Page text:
Last year was a banner year for Iowa Fairs said Barnes, and the upbeat attitude lasted long after the conclusion of the events.
"When fairs have good years, it is a pretty easy for them to have positive attitude and to bring that positive energy to the convention," he said. "It can be is easy to keep that positive energy going."
Another factor causing an upbeat attitude at the convention was the decline in gasoline prices. "With gas prices down half, that definitely makes you smile," he said. " It reduces overhead costs and makes maintenance less expensive. There's a ripple effect."
Iowa fairs are benefiting from a healthy agricultural industry and supportive state government. "Fairs keep the agriculture industry moving, and farming people sustain and grow fairs," said Barnes.
According to Barnes, the state government is providing grants of up to $10,000 for capital improvements for qualifying fairgrounds. "They are finding funds, which the fairs need and is giving a boost to the fairs."
The convention featured several workshops, including: ADA Guidelines, Marketing & Funding Basics; Insurance Do's & Don'ts; Conflict of Interest Policy for Fair Boards; Targeting Generation ‘Y'; Livestock - This & That; Successful Promotions on a Small Budget, and Getting the Most Out Of Free Grounds Entertainment. Jessica McLaughlin CFE, Fair Coordinator of the Spokane Interstate Fair in Spokane Washington, presented her workshop Junior Youth Boards, which covered such issues as recruiting members, duties, meetings and sharing of responsibilities.
A related youth issue at the convention was how to increase the volunteer base for fairs. The fair volunteer population is aging, straining the operations of many county fairs, and the younger generation seems reluctant to take their place. "It is tougher to get younger folks to volunteer," said Barnes.
The shortage of a new generation to populate the ranks of fair volunteers, doesn't does not seem to be occurring at the fair management or agricultural level. "We are seeing new faces and younger faces at the convention," said Barnes. "We have seen an influx of the younger professionals in all types of agriculture work. Veterinarian Medicine is big. Ag business is teaming with younger workers."
Iowa fairs are maintaining traditional attractions, and AG-centric focus, but they are also, "trying new things to attracting a new clientele, they might be into photography exhibits are take a new look at the entertainment. Fairs are refocusing on what they do," he said.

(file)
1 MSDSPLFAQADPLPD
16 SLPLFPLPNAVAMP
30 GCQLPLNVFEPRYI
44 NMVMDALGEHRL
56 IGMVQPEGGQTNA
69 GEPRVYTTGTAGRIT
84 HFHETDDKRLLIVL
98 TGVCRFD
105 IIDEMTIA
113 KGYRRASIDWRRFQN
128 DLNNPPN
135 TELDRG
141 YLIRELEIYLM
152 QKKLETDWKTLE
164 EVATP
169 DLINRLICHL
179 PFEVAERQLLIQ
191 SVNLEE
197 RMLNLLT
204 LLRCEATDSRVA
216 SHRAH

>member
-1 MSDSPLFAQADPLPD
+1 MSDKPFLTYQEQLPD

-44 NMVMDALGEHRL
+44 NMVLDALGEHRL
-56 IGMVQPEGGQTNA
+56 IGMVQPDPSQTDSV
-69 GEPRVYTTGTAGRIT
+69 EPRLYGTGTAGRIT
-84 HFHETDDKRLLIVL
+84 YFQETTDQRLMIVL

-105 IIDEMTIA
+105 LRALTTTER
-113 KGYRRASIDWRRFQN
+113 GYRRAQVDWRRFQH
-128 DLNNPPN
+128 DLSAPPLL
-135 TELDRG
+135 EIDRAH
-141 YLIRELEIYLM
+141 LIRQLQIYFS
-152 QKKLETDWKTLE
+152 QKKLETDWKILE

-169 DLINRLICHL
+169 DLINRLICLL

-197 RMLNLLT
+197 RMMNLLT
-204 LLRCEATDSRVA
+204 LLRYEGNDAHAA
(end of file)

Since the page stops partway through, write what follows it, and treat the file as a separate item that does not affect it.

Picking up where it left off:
He added, "Every year, social media is growing for fair promotion and we talk about that at every convention. The local fairs are doing a better job with social media, and it is very cost effective promotion and brings in younger people to the fair, especially to the fairs with major name concerts."
More than 600 association members attended the always popular Social A'Fair and Auction. This year's theme was Me & My Hat - attendees wore their favorite, funny, silly or ugly hat - 151 items were donated to the benefit auction from member fairs and associates, with proceeds going towards association promotional and legislative efforts. The Social A'Fair and Auction raised a near record amount of $28,957.
In addition to workshops, Round Table discussion were held, with topics including: Admission Prices, Fees & Your Exhibitors; Milestone Fairs: VIP Program at Grandstand Shows; and Fairgrounds Beautification Ideas.
The Association of Iowa Fairs Hall of Fame inductees at the convention included: Kenny(posthumously) & Elaine Hinsch, George, Lyon County Fair; Edna Schrandt, Decorah, Winneshiek County Fair; George Moffett of Variety Attractions. New offices elected at the convention included: Rick Palmer of as the 2015 President of the Association Board; Jerry Hopperstad of Northwood as Board's 1st Vice President and Jim Sloan of Eldon as Board's 2nd Vice President. Association Directors elected to the Board were Darwin Gaudian of Primghar in O'Brien County, Jerry Hopperstad of Northwood in Worth County, Rick Palmer of Manchester in Delaware County, Jim Mohr of Coon Rapids in Carroll County, Jo Reynolds of Indianola in Warren County and Randy Beckman of Sperry in Des Moines County.
Dave & Bonnie Tripses of D & B Shows of Lone Tree received the ‘Leo Overland Showman of the Year' award and Bob Schlutz of the Louisa County Fair in Columbus Junction, was named the Association's 'Fairman of the Year'.
The theme of the convention was A Fair Family Reunion - while fellowship and networking were key factors for attending, this reunion also revitalized the commitment of attendees to continue the Iowa fair industry's success.